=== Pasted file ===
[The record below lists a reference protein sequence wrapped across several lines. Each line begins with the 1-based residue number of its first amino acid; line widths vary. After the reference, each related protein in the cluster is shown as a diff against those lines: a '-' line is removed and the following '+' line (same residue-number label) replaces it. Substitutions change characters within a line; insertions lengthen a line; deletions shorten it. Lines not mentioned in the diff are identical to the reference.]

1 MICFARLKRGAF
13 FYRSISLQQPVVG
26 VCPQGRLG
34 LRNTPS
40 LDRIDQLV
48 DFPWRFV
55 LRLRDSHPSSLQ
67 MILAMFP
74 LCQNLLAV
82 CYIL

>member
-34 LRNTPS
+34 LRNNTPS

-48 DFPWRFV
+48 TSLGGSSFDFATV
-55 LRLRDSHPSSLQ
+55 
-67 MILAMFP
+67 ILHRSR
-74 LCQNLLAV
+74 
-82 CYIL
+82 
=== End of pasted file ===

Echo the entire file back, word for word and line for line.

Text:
[The record below lists a reference protein sequence wrapped across several lines. Each line begins with the 1-based residue number of its first amino acid; line widths vary. After the reference, each related protein in the cluster is shown as a diff against those lines: a '-' line is removed and the following '+' line (same residue-number label) replaces it. Substitutions change characters within a line; insertions lengthen a line; deletions shorten it. Lines not mentioned in the diff are identical to the reference.]

1 MICFARLKRGAF
13 FYRSISLQQPVVG
26 VCPQGRLG
34 LRNTPS
40 LDRIDQLV
48 DFPWRFV
55 LRLRDSHPSSLQ
67 MILAMFP
74 LCQNLLAV
82 CYIL

>member
-34 LRNTPS
+34 LRNNTPS

-48 DFPWRFV
+48 TSLGGSSFDFATV
-55 LRLRDSHPSSLQ
+55 
-67 MILAMFP
+67 ILHRSR
-74 LCQNLLAV
+74 
-82 CYIL
+82 